For the past several months, the FBI has been interviewing some state Republicans about Gov. Susana Martinez’s fundraising activities going back to her first run for governor.
One prominent New Mexico Republican, who spoke on the condition of anonymity, confirmed being interviewed in recent months by federal agents about funds from Martinez’s campaign, as well as money from her 2011 inauguration committee, going to the governor’s political consultant, Jay McCleskey.
This person also said agents asked questions about different “fundraising vehicles,” such as political action committees, used by Martinez’s political wing, though it was unclear what potential violations federal agents are investigating.
The individual, one of several who have been questioned, asked not to be named for fear of hurting the investigation.
The probe could have far-reaching repercussions, as Martinez is expected to be announced as the chairwoman of the Republican Governors Association later this month.
McCleskey didn’t respond to requests for comment Friday evening.
A spokesman for Martinez and other officials in her administration also did not return phone messages or emails seeking comment.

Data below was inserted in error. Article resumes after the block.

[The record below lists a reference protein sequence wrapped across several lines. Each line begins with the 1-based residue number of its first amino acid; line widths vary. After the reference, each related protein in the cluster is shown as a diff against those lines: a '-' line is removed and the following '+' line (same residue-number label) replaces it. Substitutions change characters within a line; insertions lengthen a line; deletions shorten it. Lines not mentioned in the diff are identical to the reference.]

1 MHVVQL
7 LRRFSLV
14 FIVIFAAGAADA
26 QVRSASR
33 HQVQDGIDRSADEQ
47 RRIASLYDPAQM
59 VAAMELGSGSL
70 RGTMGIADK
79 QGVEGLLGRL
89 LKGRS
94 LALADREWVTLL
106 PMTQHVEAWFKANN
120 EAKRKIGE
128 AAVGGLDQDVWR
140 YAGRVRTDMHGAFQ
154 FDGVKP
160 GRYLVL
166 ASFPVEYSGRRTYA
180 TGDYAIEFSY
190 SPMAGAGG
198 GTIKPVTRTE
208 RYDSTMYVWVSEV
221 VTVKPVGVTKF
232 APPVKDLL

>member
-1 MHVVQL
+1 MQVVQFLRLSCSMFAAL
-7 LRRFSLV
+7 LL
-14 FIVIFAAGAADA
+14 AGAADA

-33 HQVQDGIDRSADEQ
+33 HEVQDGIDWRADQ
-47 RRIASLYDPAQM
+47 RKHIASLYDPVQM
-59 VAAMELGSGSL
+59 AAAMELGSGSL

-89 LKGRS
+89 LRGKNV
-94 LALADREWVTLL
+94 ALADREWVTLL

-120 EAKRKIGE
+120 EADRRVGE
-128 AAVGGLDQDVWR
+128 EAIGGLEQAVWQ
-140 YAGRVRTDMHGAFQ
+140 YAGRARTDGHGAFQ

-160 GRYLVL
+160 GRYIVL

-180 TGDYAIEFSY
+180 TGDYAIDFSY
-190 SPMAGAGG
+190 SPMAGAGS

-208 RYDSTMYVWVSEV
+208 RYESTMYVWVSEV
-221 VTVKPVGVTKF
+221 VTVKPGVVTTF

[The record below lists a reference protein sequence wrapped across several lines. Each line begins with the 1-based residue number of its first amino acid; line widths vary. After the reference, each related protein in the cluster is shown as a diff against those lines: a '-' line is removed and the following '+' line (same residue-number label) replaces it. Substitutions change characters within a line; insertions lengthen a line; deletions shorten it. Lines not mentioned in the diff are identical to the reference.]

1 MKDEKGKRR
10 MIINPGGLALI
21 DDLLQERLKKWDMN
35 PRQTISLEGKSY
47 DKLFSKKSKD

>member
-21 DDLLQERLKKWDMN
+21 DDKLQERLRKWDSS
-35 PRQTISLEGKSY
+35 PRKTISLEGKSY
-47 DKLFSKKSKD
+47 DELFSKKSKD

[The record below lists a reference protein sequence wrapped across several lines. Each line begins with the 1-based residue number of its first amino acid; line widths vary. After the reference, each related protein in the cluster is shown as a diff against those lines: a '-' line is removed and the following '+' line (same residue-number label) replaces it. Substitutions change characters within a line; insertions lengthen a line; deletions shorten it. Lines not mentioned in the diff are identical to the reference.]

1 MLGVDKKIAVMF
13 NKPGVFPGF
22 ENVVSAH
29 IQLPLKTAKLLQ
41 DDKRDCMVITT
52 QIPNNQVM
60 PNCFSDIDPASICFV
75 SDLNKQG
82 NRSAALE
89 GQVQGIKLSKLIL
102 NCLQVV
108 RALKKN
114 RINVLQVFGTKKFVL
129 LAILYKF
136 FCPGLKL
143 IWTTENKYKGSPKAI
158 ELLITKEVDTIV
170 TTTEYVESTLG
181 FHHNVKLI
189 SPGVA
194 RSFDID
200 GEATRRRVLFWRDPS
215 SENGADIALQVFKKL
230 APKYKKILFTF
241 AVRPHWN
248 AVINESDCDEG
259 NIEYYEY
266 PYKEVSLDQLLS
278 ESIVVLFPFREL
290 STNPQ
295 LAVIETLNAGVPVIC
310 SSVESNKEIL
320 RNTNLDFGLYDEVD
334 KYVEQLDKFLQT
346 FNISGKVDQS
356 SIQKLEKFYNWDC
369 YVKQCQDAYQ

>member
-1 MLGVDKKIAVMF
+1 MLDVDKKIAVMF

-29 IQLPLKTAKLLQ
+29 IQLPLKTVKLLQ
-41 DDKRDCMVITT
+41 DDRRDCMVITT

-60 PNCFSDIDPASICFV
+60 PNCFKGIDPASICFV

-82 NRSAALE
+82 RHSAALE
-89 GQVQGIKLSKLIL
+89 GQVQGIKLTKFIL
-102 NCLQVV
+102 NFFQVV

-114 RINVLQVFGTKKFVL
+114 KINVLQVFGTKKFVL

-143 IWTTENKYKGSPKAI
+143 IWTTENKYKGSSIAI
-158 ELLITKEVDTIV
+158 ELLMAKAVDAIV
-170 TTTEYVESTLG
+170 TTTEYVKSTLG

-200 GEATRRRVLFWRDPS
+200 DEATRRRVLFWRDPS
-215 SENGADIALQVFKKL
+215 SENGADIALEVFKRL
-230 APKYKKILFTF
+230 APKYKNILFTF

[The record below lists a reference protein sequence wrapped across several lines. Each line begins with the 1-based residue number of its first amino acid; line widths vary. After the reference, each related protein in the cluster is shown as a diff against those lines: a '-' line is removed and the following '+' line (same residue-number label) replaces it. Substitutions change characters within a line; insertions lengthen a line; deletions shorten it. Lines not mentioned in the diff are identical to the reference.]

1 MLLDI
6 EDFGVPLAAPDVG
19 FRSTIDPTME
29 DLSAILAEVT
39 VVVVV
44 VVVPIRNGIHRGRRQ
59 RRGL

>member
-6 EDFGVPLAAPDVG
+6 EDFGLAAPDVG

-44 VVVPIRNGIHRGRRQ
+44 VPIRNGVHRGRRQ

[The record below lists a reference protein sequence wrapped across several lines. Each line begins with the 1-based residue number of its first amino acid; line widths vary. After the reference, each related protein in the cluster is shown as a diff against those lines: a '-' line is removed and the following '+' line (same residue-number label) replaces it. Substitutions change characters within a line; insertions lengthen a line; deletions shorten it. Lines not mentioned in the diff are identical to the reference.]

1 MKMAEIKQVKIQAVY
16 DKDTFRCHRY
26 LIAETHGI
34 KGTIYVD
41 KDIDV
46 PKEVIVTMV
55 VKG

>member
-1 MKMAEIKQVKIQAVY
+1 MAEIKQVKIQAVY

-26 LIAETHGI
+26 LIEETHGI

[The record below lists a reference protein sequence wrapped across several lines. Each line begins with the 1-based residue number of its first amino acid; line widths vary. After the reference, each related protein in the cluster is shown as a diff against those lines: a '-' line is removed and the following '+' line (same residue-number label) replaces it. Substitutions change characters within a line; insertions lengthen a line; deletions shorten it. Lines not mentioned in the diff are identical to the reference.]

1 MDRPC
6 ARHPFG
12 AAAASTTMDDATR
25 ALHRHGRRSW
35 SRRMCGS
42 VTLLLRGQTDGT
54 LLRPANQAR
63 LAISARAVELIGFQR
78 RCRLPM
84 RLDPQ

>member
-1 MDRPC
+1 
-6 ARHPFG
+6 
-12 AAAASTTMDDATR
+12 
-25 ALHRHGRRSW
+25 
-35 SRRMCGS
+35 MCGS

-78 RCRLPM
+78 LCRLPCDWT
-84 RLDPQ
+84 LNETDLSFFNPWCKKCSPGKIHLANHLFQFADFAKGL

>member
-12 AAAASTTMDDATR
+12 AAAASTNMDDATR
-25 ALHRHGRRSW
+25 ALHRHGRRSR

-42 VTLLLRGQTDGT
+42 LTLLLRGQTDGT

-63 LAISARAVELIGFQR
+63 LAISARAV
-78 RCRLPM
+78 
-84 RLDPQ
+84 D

Frank Fisher, a spokesman at the FBI’s Albuquerque office, said Friday, “We can neither confirm nor deny an investigation.”
A spokeswoman for the U.S. Attorney’s Office similarly said in an email that the office “can neither confirm nor deny the existence of any investigation into the matter about which you inquire.”
McCleskey has been Martinez’s political consultant since she launched her first gubernatorial campaign in 2009, guiding her to decisive victories, first in the 2010 Republican primary, then the 2010 and 2014 general elections. The year before Martinez’s election, he managed Richard Berry’s successful race for mayor of Albuquerque. Berry became the first GOP mayor in 20 years in the state’s largest city.
After Martinez took office, McCleskey started his own firm, McCleskey Media Strategies.
He is one of the best-paid political consultants the state has ever known. According to the most recent campaign finance reports, filed last month, Martinez’s political action committee paid McCleskey $128,512 between April and October, an average of $21,418 a month. During that period, Susana PAC paid $20,000 to the polling company Public Opinion Strategies, in which McCleskey’s wife, Nicole McCleskey, is a partner.